Continuing a recent trend, overall assessments of residential and commercial property in Monroe County for 2013 are slightly lower on average than last year.
A complete list of assessed property in Monroe County appears in this week’s print edition of the Republic-Times.
Property has been assessed at $850,740,067 for 2013. That is a slight decrease, as real estate values have continued to coast down. That will be further reduced by an estimated $89 million when exemptions to assessed valuations, for owner occupancy, senior freezes and for disabled military veterans, are deducted.
An as yet undetermined reduction may occur when persons go to the board of review with individual requests.
Any person who feels their tax assessment is unfair or in error has 30 days to appeal with the board of review on the first floor of the courthouse. After that, a final multiplier will be applied by the state to create tax bills.
County board meets
In related news, the Monroe County Board met Monday in its final regular public session of 2013.
Treasurer Kevin Koenigstein reported that the new Oak Hill bonds closed successfully on Dec. 10.
“First payments on the new bonds will be made March 1,” he said. “Those bond payments will be made through UMB Bank of St. Louis.”
County Zoning and Planning Director Mike Fausz noted a slight uptick in new construction this year, with permits going from 28 to 33. He also said there has been a slight increase in permits for additions and improvements.
Palmier Cemetery trustee Vern Ritter told commissioners that the cemetery added 36 grave locations this year, to bring the total number of available graves to 50. Ritter also noted the cemetery is placing new concrete foundations to firmly support future grave markers.
In her report, Oak Hill director Kim Keckritz listed top objectives for the facility in 2014, including completion of a new quarter-mile walking trail to promote exercise and wellness and implementing a new electronic system for managing medications.
Ambulance Director Carla Heise showed the board a possible solution to the challenge of safely moving heavier patients while simultaneously minimizing possible injury to ambulance crews. The solution discussed was the possible acquisition of a power lift stretcher capable of moving patients up to 700 pounds.
She also said the new ambulance should be delivered in late March or early April.
Mechicko White, Executive Director of Court Appointed Special Advocates of Southwestern Illinois, requested the consideration of an added fee to the costs of persons and firms convicted of certain types of misdemeanors and felonies to be used to support the CASA program.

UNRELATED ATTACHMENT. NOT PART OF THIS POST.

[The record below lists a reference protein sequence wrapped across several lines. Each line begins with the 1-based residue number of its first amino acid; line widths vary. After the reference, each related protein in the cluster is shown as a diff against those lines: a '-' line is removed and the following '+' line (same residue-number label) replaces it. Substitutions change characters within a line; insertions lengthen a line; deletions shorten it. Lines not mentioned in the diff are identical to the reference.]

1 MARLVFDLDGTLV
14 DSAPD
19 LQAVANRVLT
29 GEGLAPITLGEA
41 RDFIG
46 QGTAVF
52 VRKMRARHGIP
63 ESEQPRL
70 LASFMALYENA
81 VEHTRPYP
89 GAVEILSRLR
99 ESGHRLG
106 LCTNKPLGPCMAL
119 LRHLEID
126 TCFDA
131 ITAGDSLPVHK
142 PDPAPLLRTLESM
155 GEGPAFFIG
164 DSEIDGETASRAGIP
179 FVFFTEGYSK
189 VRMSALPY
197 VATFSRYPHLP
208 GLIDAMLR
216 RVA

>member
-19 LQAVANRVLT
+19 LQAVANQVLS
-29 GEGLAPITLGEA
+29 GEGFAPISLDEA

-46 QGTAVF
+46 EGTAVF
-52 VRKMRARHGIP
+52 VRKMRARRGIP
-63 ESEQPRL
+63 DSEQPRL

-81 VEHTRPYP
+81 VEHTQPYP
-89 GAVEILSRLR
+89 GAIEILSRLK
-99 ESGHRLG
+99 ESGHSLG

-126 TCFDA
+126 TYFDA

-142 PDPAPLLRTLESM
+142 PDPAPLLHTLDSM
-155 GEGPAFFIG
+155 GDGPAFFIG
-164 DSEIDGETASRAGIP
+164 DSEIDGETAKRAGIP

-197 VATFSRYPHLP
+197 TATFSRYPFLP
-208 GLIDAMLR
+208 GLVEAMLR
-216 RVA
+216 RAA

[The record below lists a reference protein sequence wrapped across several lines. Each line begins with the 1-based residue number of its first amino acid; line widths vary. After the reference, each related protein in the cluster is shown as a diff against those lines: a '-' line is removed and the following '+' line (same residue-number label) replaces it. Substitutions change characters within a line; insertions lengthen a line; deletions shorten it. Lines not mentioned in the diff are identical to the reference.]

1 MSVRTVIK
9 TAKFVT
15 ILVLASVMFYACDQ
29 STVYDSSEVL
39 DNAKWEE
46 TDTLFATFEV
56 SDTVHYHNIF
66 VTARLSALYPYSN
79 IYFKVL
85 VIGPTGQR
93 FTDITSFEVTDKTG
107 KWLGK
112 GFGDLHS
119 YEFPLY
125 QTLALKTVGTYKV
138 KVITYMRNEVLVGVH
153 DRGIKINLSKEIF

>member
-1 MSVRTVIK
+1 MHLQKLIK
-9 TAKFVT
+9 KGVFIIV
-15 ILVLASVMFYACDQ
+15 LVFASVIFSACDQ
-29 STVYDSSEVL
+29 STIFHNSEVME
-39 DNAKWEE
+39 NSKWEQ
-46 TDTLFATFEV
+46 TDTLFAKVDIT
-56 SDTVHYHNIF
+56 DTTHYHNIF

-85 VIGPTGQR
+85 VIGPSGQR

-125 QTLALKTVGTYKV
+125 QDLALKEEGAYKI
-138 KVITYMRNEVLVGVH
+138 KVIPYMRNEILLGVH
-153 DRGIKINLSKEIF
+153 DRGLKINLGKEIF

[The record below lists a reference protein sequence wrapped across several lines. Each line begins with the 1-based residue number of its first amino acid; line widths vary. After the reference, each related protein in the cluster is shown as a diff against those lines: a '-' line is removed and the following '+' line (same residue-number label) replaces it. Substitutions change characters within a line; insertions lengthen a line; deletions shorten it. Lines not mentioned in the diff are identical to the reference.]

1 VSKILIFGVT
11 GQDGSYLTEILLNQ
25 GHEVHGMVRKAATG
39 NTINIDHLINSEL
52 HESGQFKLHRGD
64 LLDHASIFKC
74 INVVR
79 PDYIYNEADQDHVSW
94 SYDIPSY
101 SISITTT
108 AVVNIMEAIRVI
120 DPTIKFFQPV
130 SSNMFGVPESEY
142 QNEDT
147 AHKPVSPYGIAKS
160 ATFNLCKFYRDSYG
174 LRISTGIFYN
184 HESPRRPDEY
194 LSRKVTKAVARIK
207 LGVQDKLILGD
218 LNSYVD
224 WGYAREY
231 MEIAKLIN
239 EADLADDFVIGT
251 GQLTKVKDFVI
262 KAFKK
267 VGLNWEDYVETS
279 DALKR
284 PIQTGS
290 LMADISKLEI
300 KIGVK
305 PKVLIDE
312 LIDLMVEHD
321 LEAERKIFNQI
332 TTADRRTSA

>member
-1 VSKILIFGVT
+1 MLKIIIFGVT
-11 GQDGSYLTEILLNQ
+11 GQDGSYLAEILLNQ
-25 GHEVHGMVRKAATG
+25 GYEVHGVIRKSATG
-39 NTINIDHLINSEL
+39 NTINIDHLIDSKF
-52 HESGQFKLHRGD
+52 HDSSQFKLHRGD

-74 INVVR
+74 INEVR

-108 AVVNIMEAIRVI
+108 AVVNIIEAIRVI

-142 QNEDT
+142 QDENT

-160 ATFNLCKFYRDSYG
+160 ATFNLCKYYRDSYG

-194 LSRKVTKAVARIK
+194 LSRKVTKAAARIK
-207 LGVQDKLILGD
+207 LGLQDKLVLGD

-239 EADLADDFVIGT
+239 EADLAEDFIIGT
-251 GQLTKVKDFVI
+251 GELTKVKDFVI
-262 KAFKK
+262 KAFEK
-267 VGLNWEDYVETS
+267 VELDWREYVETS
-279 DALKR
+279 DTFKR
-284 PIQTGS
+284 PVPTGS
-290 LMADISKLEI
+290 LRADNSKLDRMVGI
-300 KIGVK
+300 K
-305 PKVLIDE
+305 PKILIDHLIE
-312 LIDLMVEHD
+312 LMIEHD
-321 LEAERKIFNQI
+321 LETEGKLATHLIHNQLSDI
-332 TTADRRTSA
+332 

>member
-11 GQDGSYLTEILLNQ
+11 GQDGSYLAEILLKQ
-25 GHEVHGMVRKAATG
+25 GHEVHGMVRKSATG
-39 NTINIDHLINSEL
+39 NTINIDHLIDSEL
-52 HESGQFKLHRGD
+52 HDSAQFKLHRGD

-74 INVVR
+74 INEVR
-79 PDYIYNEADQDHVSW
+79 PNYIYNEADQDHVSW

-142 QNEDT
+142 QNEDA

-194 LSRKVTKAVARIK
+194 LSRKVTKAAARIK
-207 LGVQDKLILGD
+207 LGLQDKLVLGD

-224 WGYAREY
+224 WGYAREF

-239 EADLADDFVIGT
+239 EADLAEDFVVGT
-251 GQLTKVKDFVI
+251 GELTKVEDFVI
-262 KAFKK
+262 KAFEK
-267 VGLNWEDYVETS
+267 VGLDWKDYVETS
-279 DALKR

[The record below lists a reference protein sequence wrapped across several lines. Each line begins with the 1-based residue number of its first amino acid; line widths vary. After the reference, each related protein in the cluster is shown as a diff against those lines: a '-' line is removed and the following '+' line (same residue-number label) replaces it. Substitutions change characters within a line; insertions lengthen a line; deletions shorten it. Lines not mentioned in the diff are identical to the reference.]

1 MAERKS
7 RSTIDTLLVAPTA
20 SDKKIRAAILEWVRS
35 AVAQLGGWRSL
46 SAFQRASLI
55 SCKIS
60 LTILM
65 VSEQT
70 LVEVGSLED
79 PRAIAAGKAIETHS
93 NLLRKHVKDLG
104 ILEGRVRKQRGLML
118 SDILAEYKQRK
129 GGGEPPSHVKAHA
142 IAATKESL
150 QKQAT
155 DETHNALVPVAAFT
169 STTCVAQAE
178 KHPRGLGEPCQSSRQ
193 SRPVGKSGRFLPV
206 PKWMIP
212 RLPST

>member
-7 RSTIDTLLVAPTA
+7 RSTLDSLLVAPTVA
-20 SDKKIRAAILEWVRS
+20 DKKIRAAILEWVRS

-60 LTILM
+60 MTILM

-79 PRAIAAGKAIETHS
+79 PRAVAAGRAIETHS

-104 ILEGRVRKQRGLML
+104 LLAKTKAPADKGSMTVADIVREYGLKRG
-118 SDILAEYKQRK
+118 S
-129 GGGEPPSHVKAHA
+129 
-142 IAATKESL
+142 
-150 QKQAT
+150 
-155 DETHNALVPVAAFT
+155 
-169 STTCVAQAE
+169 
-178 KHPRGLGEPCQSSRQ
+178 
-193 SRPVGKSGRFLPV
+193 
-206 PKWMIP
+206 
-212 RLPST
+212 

CASA is a non-profit organization that serves to represent the best interests of children in abuse or neglect cases. The fee system, which would assess varying fees associated with different classes of misdemeanors and felonies, was approved by the state in House Bill 2690, which permits amounts from $10 to $30 to be added to court fees for this purpose.
The board took the matter under advisement and will answer the request in a future session.
The following appointments were approved: Mike Kovarik and Barbara Pace were reappointed to the Western Egyptian Economic Board of Directors; James Agne and Daniel Davis were reappointed to the Monroe County Regional Planning Commission; Janet McCarthy was reappointed to the Monroe County Nursing Home Endowment Association; Mike Pate, Carla Heise, Vicki Koerber, John Conrad and Dan Cocos were reappointed to the Monroe County Local Emergency Planning Committee.
Property tax sale
The current property tax cycle came to an end Tuesday morning with the annual property tax lien sale at the courthouse.
Koenigstein conducted the sale, comprised of some 200 parcels with tax liens totaling nearly $500,000. There are 17,000 property parcels in Monroe County, and the unpaid taxes totaled about one percent of the total bills.
Koenigstein said both the numbers of liens and amounts of taxes overdue are in keeping with recent years. He noted several persons or businesses whose property had been cited in the Dec. 4 edition of the Republic-Times had paid their taxes in recent days, including two just before the sale.
In the sale, 18 individuals or firms who had pre-registered sat at tables in the old courtroom and bid on parcels. Bids were in the form of interest rates to be paid by owners to redeem their properties. In return, bidders paid the taxes and could either be repaid at the winning interest rate or claim the property after three years.
Interest is subject to compounding every six months.
Early bids generally ran in the middle to low single digit range – two to five percent.